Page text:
Ransomware has actively been used by hackers over the years to execute their attacks. Ransomware is malware that has the capability to encrypt sensitive files until a ransom is paid. In most cases, this malicious software is used to extort funds from victims as the software lock their important files and deny them access unless a decryption key is provided.
The attack mainly contains instructions on how to pay the ransom and the amount to pay. Organizations that have backups of their data usually ignore the request to pay a stated amount. This malicious software is by far the most dangerous tool in the hands of hackers and capable of infecting any device. Fortunately, ransomware can be prevented if certain rules are kept and guidelines are followed.
Do Not Open Emails or Attachments from Untrusted Source
In most of the analyzed incidents of ransomware attacks, hackers used emails to deliver malware to their targets. The emails can be in many forms, and hackers mostly convince targets to click on a malicious link or attachment within the email.
Clicking on these can simply run the malicious macro on your computer. This will allow malware to spread into your system and encrypt your files. To be safe from ransomware attacks, always check whether an email is correct before opening or clicking on any attached file.
Most emails may be correct but the links may be suspicious. Contact the sender to verify the link. To be very secured, only open emails from people you know or from verified sources.
To protect your data from being encrypted by malicious software, you need to be careful with the kind of websites you visit. Some few months ago, Google research team released a report on how hackers used a modified website to infect iPhones with malware.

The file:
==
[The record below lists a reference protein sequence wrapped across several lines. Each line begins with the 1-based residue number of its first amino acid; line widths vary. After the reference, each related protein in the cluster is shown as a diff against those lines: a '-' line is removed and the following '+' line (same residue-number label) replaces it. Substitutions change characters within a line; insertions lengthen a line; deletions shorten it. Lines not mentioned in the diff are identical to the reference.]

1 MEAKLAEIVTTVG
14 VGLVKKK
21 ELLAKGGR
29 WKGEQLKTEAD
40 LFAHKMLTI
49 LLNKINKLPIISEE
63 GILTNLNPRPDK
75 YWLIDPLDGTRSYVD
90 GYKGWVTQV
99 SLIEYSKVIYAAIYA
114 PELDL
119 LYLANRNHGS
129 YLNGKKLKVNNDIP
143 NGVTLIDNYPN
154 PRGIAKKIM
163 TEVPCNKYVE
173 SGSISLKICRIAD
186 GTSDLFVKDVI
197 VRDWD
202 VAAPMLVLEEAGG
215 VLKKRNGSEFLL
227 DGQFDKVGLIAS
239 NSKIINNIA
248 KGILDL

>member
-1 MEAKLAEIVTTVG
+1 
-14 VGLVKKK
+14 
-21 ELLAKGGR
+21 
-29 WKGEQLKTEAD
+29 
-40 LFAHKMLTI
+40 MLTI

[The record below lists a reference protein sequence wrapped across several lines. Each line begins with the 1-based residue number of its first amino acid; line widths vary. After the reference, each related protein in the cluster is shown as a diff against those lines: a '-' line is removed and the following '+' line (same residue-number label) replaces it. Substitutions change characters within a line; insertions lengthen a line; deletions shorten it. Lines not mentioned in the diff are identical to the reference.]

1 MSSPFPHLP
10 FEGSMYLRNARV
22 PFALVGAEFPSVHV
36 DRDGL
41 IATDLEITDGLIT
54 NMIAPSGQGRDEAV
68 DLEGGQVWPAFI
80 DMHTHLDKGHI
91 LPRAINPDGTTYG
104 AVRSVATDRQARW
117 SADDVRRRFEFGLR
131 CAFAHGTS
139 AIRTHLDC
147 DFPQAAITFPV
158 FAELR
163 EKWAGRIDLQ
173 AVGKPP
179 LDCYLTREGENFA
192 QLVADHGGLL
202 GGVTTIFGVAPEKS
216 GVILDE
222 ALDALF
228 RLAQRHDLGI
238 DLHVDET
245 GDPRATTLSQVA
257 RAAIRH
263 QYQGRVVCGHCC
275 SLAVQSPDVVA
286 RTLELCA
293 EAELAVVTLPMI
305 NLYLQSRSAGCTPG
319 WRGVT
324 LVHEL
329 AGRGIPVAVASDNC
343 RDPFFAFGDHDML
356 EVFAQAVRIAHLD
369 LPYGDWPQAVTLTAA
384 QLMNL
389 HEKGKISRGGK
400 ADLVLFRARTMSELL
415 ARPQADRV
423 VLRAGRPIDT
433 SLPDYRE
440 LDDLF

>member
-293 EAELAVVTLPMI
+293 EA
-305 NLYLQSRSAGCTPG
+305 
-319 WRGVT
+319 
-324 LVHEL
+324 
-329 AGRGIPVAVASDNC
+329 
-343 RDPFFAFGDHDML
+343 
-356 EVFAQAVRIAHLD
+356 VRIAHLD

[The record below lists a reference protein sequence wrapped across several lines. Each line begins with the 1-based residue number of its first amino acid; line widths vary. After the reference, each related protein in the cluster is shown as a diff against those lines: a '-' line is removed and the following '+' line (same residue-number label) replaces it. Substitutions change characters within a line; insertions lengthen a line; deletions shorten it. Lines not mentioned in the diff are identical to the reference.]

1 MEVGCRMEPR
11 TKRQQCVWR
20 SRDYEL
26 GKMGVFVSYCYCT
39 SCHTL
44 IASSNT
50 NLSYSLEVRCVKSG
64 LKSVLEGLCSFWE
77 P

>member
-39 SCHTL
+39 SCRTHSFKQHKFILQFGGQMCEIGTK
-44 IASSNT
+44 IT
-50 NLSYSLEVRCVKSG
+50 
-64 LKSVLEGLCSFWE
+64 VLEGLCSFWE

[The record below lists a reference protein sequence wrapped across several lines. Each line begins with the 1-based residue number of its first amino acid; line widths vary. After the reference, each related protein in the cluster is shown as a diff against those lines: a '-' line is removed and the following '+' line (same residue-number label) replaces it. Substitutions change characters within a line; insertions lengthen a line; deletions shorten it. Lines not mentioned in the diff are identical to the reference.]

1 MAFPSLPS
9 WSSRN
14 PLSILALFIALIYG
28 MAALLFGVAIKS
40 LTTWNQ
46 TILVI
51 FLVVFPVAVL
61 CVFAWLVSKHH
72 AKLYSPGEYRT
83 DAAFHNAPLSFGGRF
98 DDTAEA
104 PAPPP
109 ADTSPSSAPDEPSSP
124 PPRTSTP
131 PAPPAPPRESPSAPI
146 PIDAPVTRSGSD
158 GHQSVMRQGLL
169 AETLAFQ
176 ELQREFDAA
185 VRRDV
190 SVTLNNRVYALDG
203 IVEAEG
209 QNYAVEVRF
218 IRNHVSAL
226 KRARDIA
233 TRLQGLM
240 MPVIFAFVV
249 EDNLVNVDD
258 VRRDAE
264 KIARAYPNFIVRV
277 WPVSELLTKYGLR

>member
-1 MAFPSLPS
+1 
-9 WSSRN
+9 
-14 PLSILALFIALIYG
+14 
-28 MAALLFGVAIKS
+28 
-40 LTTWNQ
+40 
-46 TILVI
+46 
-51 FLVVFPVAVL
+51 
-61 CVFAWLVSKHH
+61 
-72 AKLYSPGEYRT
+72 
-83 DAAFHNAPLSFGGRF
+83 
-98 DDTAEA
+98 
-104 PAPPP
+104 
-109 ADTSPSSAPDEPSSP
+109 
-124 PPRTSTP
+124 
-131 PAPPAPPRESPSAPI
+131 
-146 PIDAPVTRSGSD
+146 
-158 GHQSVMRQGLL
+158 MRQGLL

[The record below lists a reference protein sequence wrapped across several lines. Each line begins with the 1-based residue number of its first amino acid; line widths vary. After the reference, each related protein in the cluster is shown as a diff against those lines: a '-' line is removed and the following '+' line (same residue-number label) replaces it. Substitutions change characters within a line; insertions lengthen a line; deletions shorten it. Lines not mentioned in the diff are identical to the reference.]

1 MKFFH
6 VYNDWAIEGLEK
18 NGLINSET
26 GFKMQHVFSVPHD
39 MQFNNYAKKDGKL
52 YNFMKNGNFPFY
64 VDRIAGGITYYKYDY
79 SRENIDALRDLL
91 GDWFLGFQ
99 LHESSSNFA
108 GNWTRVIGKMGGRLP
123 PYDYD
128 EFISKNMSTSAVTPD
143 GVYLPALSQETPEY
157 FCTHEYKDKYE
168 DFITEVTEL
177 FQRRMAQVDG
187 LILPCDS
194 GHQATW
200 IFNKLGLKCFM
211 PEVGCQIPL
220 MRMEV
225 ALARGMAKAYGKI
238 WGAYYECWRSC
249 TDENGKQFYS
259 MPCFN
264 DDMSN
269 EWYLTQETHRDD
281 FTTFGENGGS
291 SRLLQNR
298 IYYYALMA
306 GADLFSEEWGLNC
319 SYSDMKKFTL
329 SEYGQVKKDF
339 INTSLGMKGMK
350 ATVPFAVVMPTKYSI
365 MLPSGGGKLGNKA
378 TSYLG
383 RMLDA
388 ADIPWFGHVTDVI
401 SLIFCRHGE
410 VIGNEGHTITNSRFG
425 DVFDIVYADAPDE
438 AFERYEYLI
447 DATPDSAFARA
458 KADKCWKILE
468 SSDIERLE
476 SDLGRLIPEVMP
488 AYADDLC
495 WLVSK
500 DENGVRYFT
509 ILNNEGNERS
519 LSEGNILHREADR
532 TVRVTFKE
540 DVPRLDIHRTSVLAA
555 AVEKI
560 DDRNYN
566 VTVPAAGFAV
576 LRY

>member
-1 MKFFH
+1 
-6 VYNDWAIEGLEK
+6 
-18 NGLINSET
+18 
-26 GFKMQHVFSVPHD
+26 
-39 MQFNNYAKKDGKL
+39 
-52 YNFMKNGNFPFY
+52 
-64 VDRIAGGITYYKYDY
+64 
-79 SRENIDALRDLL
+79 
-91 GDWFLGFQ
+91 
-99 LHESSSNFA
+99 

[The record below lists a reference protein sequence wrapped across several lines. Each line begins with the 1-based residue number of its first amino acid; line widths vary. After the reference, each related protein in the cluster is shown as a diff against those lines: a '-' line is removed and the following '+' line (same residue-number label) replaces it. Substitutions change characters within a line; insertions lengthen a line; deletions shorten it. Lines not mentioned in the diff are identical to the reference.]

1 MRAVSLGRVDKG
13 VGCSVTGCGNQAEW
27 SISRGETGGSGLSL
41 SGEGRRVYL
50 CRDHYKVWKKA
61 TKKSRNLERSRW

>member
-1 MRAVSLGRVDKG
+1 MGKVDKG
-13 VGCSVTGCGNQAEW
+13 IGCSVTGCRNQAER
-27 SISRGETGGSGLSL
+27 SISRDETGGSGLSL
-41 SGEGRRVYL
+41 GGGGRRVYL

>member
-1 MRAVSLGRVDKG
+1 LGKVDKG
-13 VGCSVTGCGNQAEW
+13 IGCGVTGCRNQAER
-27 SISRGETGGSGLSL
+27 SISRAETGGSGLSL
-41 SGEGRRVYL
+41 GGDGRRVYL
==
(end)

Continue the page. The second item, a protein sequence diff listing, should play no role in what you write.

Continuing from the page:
This malware can monitor your communication, steal sensitive information or even encrypt your data. Your first rule to stay safe from this attack is to cancel your request anytime a website you intend to visit redirects you to an unverified site.
Also, anytime you click on an unverified link and an automatic download appears on your browser, quickly cancel it and run for your life. Ransomware attackers will encrypt or steal your file with malicious software, ask you to pay the ransom and may come back to demand more money with the copy of files at their disposal.
Backup Your Important Files
Backing up your important files is by far the best decision to make to stand a chance against ransomware attacks. Surprisingly, a lot of government organizations and private institutions do not consider this step, and always end up paying a huge amount of money as ransom to hackers.
When you have a copy of your files in an external drive, you can resume your usual work when hackers encrypt the copy on your computer with this potent malicious software. Always make sure that your backup is safe, and do not leave it plugged on your machine when not using it. It is worth noting that files on your external drive will be encrypted when it is plugged on your computer at the time ransomware hits your system.
Never Use Public Wifi for Important Transaction (Avoid Malicious Software)
It is all nice when using public wifi. But understand that using public wifi makes you prone to ransomware attacks. It is easy for any hacker to infect your computer operating system with ransomware. For this reason, avoid using public wifi in making confidential transactions. Instead, use a secured Virtual Private Network (VPN) to make confidential transactions.
Do Not Give Your Personal Information Out to Avoid Malicious Software
Another proactive measure to take to ensure your data are safe from ransomware attacks is to avoid giving your personal information out to strangers. Hackers are no magicians. They only launch an attack based on the information they have.
Most of them may impersonate your service providers and ask you of your personal information which may be used for their targeted phishing attacks. They may use the obtained information to convince you through an email message to click on a malicious link. Always avoid giving your information out. You can follow up at any of the centres of your service providers to give them whatever information they want to confirm in person.
Do not forget to update your security tool to the latest release. The effort to follow the above-listed measures is less expensive compared to the cost you may incur when malicious software encrypts your file. Some hackers may not ask for ransom, but may silently upload your personal information on the dark web and sell them to other criminals.
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